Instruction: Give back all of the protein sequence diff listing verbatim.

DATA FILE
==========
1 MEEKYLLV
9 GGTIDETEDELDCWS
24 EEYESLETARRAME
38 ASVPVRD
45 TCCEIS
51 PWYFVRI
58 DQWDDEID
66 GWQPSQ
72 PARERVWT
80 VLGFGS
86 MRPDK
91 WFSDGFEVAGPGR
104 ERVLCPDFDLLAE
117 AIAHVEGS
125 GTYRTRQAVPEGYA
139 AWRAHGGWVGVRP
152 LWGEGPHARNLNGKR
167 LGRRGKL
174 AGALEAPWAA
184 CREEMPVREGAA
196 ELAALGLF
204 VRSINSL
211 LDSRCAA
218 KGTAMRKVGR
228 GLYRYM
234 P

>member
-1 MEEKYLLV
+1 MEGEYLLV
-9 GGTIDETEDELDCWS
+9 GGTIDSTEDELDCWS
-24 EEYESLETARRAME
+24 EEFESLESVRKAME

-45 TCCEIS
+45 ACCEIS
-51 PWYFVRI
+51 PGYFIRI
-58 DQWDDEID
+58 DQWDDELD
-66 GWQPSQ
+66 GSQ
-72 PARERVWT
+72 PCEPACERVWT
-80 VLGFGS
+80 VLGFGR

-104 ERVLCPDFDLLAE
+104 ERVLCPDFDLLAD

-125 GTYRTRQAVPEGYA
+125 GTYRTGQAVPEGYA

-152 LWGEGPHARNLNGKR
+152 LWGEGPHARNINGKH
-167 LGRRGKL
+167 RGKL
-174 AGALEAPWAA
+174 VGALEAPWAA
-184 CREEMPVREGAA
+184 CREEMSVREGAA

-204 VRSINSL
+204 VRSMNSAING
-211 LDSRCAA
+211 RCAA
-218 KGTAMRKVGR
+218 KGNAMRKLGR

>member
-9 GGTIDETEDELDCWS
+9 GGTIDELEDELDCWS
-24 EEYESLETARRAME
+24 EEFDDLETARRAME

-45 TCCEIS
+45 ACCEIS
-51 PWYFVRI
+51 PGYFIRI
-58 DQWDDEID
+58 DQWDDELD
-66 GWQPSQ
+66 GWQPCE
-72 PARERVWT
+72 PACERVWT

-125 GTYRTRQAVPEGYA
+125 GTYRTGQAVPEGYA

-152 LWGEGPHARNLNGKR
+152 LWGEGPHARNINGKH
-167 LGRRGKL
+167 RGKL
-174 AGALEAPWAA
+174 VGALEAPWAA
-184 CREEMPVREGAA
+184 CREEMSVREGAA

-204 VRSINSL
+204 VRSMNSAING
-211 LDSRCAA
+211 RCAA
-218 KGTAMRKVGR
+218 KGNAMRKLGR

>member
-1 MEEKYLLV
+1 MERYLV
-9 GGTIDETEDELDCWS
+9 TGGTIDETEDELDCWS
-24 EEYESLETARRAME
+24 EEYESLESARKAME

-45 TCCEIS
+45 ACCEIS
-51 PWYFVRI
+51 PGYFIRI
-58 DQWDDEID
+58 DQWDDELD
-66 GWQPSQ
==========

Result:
1 MEEKYLLV
9 GGTIDETEDELDCWS
24 EEYESLETARRAME
38 ASVPVRD
45 TCCEIS
51 PWYFVRI
58 DQWDDEID
66 GWQPSQ
72 PARERVWT
80 VLGFGS
86 MRPDK
91 WFSDGFEVAGPGR
104 ERVLCPDFDLLAE
117 AIAHVEGS
125 GTYRTRQAVPEGYA
139 AWRAHGGWVGVRP
152 LWGEGPHARNLNGKR
167 LGRRGKL
174 AGALEAPWAA
184 CREEMPVREGAA
196 ELAALGLF
204 VRSINSL
211 LDSRCAA
218 KGTAMRKVGR
228 GLYRYM
234 P

>member
-1 MEEKYLLV
+1 MEGEYLLV
-9 GGTIDETEDELDCWS
+9 GGTIDSTEDELDCWS
-24 EEYESLETARRAME
+24 EEFESLESVRKAME

-45 TCCEIS
+45 ACCEIS
-51 PWYFVRI
+51 PGYFIRI
-58 DQWDDEID
+58 DQWDDELD
-66 GWQPSQ
+66 GSQ
-72 PARERVWT
+72 PCEPACERVWT
-80 VLGFGS
+80 VLGFGR

-104 ERVLCPDFDLLAE
+104 ERVLCPDFDLLAD

-125 GTYRTRQAVPEGYA
+125 GTYRTGQAVPEGYA

-152 LWGEGPHARNLNGKR
+152 LWGEGPHARNINGKH
-167 LGRRGKL
+167 RGKL
-174 AGALEAPWAA
+174 VGALEAPWAA
-184 CREEMPVREGAA
+184 CREEMSVREGAA

-204 VRSINSL
+204 VRSMNSAING
-211 LDSRCAA
+211 RCAA
-218 KGTAMRKVGR
+218 KGNAMRKLGR

>member
-9 GGTIDETEDELDCWS
+9 GGTIDELEDELDCWS
-24 EEYESLETARRAME
+24 EEFDDLETARRAME

-45 TCCEIS
+45 ACCEIS
-51 PWYFVRI
+51 PGYFIRI
-58 DQWDDEID
+58 DQWDDELD
-66 GWQPSQ
+66 GWQPCE
-72 PARERVWT
+72 PACERVWT

-125 GTYRTRQAVPEGYA
+125 GTYRTGQAVPEGYA

-152 LWGEGPHARNLNGKR
+152 LWGEGPHARNINGKH
-167 LGRRGKL
+167 RGKL
-174 AGALEAPWAA
+174 VGALEAPWAA
-184 CREEMPVREGAA
+184 CREEMSVREGAA

-204 VRSINSL
+204 VRSMNSAING
-211 LDSRCAA
+211 RCAA
-218 KGTAMRKVGR
+218 KGNAMRKLGR

>member
-1 MEEKYLLV
+1 MERYLV
-9 GGTIDETEDELDCWS
+9 TGGTIDETEDELDCWS
-24 EEYESLETARRAME
+24 EEYESLESARKAME

-45 TCCEIS
+45 ACCEIS
-51 PWYFVRI
+51 PGYFIRI
-58 DQWDDEID
+58 DQWDDELD
-66 GWQPSQ